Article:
Writing from Truth - by K-Man Writer & Director Simon Cox

One of the things I tried to do when I was writing the script for Kaleidoscope Man was to create characters that were real. This took me a long time and to some pretty dark places.


 I wanted our lead characters, Tom and his wife Mandy, to be coming to terms with a tragedy that had happened a few years earlier. This was to provide an anchor that is holding them both back at the start of the story. Doing this enables the potential for interesting character arcs as they move forward through the film.

Thirteen years ago, my wife and I lost our first child during the 42nd week of her pregnancy. This hit us both very suddenly and very hard – and we never really knew why our baby died. Now, I had never planned to use this type of tragedy for my story, but as I was developing the characters, it just sort of happened. Losing our child was such a moving experience I just felt so compelled to draw from it.


For the story, I changed the actual details, Tom and Mandy lost their child at the age of three and although they were both counselled very well (as we both were), they never really get over it, they just have to come to terms with it. When my wife became pregnant again, I was haunted by a strange nagging question; how could we ever replace our first child? Of course hindsight has shown me that the two daughters we now have are not replacements, just sisters to their bigger sister who they never saw.

At the start of the movie, Mandy tells Tom that she is finally pregnant again and that at last they can move forward from the tragedy of the past. Great news for them both. But Tom is troubled by the same question I was; how can a new baby ever replace the first? Once I decided to use this as his back story (which believe me, was unsettling), it suddenly gave him real depth and a real purpose. He is a man lacking hope and needs to find it again.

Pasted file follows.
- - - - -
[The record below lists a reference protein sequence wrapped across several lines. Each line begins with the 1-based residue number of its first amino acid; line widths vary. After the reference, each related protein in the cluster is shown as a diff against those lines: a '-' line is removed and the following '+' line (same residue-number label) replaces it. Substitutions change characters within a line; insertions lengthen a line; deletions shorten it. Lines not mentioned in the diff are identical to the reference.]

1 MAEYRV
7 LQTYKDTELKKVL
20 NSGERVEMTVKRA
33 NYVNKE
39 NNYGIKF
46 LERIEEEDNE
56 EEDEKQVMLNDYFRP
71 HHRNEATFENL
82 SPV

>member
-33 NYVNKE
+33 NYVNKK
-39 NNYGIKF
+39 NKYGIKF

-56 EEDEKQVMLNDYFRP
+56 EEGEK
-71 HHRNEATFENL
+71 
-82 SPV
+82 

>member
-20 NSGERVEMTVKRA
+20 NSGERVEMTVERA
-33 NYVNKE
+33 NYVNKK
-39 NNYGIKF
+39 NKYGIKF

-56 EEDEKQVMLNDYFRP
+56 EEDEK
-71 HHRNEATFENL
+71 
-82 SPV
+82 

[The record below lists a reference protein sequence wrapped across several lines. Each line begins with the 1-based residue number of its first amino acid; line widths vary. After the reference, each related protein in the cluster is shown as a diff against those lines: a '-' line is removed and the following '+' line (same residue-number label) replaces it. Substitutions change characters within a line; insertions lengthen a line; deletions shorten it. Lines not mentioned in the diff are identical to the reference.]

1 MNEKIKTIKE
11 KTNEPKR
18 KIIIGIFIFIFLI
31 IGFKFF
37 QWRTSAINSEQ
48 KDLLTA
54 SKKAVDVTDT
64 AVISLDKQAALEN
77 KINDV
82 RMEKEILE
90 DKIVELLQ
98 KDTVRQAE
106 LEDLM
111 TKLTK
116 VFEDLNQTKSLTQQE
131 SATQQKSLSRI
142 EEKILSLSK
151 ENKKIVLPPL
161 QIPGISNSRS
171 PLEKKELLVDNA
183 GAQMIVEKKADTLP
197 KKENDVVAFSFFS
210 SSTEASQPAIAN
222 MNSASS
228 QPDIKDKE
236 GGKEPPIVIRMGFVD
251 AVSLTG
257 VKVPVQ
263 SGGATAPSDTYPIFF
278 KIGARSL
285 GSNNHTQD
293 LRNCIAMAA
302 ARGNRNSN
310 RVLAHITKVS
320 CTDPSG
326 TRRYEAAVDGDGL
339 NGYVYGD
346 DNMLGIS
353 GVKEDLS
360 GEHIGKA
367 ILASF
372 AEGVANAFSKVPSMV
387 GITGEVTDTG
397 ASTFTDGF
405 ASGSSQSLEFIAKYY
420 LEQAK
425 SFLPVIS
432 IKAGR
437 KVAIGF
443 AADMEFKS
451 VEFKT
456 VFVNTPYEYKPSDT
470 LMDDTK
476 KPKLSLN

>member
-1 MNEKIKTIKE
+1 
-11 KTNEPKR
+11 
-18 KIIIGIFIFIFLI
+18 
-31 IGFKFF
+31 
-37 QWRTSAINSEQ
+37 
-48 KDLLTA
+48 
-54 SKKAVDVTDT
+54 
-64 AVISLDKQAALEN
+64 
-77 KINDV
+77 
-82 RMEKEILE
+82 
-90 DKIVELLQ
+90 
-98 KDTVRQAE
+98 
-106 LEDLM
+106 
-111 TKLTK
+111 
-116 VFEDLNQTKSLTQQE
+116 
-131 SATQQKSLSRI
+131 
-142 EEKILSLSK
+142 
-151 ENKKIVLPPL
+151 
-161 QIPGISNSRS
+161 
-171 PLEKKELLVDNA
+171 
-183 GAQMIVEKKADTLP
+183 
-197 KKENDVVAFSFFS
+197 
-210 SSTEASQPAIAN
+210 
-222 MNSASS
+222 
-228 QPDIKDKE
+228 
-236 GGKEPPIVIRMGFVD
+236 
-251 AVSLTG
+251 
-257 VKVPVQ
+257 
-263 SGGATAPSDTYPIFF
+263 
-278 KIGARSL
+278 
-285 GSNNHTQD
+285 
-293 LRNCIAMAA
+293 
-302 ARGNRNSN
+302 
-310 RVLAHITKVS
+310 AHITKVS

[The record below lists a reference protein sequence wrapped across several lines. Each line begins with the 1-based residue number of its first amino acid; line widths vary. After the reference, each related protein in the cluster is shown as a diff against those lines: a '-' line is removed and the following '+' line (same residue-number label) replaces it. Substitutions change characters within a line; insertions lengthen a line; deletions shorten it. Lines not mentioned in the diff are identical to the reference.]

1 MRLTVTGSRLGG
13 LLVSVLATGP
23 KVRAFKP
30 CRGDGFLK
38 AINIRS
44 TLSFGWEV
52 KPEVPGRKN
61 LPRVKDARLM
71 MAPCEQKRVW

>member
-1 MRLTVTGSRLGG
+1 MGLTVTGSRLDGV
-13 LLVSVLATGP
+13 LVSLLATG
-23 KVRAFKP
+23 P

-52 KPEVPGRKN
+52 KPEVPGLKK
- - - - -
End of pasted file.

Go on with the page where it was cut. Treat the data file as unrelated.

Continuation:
A few weeks ago, we finally shot the scene where Tom visits the grave of his daughter. He knows that Mandy is pregnant again but he is seriously struggling to hold things together. The scene was beautifully performed by Simon Haycock who plays Tom and Ian Brooker who plays Father Robert, the vicar who buried their daughter. 

Shooting this scene was quite moving and yet it gave me a sense of hope. Bad things happen to good people, but in time we are able to learn from it and move forward. What was really odd (and this wasn't planned), the day we shot these scenes was the actual 13th anniversary of the day we lost our first baby.

Strangely, I think it was meant to be that way.  



Writer & director – Kaleidoscope Man

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Comments: 5
  • #1

    Mark (Tuesday, 05 May 2015 23:55)

    Thank you for sharing your experiences with us bud.

  • #2

    Sean Chriscole (Wednesday, 06 May 2015 14:47)

    Thank you also for sharing this blog and your incredibly difficult experience, Simon. I was very moved by it and particularly related to the end paragraph; "Bad things happen to good people..." I look forward to seeing the final cut, particularly the opening of the film, now knowing how personal it is for you.

  • #3

    David Chriscole (Wednesday, 06 May 2015 15:00)

    From a tragedy comes life, in film. I read this passage and think "your unborn daughter has always been with you, and now guides you to a place you need to be". It is a very touching blog, and shows the deep passion you have for making this the best movie it can be. Knowing this, it will make the scene even more powerful when we finally get to see it. Thank you Simon.

  • #4

    Betsy Mullenix (Wednesday, 06 May 2015 19:07)

    Wow! Simon I had no idea!!And, you are right, it does help to heal by pouring out our own experiences into the characters we wish to come alive. When they are larger than life, and we harness them, and conquer them, there must be a certain sense of calm, that perhaps all will be better once again!

  • #5

    Tamima (Sunday, 23 August 2015 10:51)

    Thank you for sharing your personal experience with us. I was moved by it. Your passion for the project really shines through. Drawing from our personal experiences makes compelling storytelling. I'm looking forward to seeing the finished piece. I wish you the best with it.